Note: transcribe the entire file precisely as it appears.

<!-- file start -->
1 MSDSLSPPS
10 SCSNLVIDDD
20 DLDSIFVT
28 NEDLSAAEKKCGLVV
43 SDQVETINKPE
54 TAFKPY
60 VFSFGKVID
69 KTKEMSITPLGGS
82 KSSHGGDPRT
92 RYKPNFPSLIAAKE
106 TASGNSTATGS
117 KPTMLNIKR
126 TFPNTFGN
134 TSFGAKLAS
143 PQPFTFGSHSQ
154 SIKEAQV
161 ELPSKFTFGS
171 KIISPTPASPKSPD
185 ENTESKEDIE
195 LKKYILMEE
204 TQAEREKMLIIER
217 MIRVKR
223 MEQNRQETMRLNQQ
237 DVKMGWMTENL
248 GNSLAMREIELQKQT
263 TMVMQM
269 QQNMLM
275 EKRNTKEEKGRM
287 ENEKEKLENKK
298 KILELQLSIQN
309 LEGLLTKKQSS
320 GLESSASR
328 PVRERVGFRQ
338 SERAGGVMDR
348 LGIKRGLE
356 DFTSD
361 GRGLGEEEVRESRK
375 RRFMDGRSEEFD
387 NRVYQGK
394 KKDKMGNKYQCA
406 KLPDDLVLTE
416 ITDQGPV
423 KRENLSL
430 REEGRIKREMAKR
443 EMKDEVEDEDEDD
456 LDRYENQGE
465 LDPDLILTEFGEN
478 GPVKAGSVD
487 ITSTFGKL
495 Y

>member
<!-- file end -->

1 MSDSLSPPS
10 SCSNLVIDDD
20 DLDSIFVT
28 NEDLSAAEKKCGLVV
43 SDQVETINKPE
54 TAFKPY
60 VFSFGKVID
69 KTKEMSITPLGGS
82 KSSHGGDPRT
92 RYKPNFPSLIAAKE
106 TASGNSTATGS
117 KPTMLNIKR
126 TFPNTFGN
134 TSFGAKLAS
143 PQPFTFGSHSQ
154 SIKEAQV
161 ELPSKFTFGS
171 KIISPTPASPKSPD
185 ENTESKEDIE
195 LKKYILMEE
204 TQAEREKMLIIER
217 MIRVKR
223 MEQNRQETMRLNQQ
237 DVKMGWMTENL
248 GNSLAMREIELQKQT
263 TMVMQM
269 QQNMLM
275 EKRNTKEEKGRM
287 ENEKEKLENKK
298 KILELQLSIQN
309 LEGLLTKKQSS
320 GLESSASR
328 PVRERVGFRQ
338 SERAGGVMDR
348 LGIKRGLE
356 DFTSD
361 GRGLGEEEVRESRK
375 RRFMDGRSEEFD
387 NRVYQGK
394 KKDKMGNKYQCA
406 KLPDDLVLTE
416 ITDQGPV
423 KRENLSL
430 REEGRIKREMAKR
443 EMKDEVEDEDEDD
456 LDRYENQGE
465 LDPDLILTEFGEN
478 GPVKAGSVD
487 ITSTFGKL
495 Y

>member